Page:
"Oh, quite the opposite, Morty; that's the point. Don't get me wrong; I would much rather you ceased interfering in politics without the need for an untimely passing. But if that is not a choice you're willing to give me, I am more than happy to put the wellbeing of Equestria, and my daughter, above any single pony." It was a grim way to end a conversation, to be sure, but also one the queen-mother seemed to think needed little by way of further discussion. So, reopening her book with a hoof, she gave me one final nod of acknowledgement, and then said "I'm certain a stallion of your talents has places to be. Don't let me keep you."

I admit, my response might have been a little bit aggressive, but in my defence, I had tried not to have the conversation at all. Or, to put it in a more direct but more juvenile way, 'she started it.' I walked straight up to Platinum, closed her book with a hoof, and then reached up and actually adjusted her chin so that she would meet my gaze. "Whereas I'm certain a mare of your talents could be doing any number of things to help the daughter she's supposedly willing to kill for, instead of sitting on her flanks at home like an impotent geriatric."

"You really don't have the slightest sense of self-preservation, do you, Coil?" Platinum asked, swatting away my hoof. "So much for civility between enemies."

I let out a single bark of a laugh. "Platinum, maybe I didn't make myself clear when we last spoke. In order for self-preservation to even enter into my consideration, there would have to be something you could do to even inconvenience me, let alone threaten me. There isn't."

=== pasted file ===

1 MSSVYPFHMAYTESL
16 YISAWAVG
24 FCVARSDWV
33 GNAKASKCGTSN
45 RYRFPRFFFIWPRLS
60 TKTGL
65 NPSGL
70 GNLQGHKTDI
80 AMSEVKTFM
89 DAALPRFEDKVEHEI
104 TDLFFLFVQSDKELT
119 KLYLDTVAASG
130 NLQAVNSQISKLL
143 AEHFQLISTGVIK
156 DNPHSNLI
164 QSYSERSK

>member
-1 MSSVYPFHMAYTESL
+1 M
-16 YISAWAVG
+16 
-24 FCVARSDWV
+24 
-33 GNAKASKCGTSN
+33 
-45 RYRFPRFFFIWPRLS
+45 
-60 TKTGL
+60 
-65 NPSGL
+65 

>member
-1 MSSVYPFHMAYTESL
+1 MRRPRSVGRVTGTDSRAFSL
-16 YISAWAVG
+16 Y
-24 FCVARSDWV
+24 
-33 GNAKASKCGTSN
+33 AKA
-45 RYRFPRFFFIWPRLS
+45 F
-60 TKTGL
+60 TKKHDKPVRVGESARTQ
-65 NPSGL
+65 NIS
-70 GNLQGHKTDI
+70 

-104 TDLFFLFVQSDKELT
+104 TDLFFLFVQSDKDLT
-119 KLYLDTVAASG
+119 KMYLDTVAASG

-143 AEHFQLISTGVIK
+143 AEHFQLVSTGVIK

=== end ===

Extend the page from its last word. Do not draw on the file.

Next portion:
Platinum sighed, closed her eyes, and let her head swivel from side to side. I noted her ears fell backwards, as if she was tired or disappointed. "So you aren't interested in pursuing my blessing for Gale's hoof?"

"Why bother? I have every intention of fixing my horn, and once I do, it won't take much patience for me to wait for any requirement of your endorsement to expire. Namely, about the same time you do. Since we're talking so bluntly about one another's deaths, what was it Star Swirl gave you again? A year or two?" This time, it was Platinum's turn to glare, and my turn to grin in an open display of sadism. "But I should be fair and give you the same offer you gave me. In a few weeks, I'll be glad to trade you a cure for your horn, in exchange for your blessing."

Platinum steepled her hooves, and then lowered her brow until the base of her horn was resting on their crests. With her eyes closed, she drew in two long breaths and released each in turn. Then, not raising her head, she spoke. "Thank you for helping me make up my mind. I believe, for the time being, we have nothing else to say to one another."

Being eighteen, and therefore an idiot, I walked out of the room feeling like I had won.

⚜ ⚜ ⚜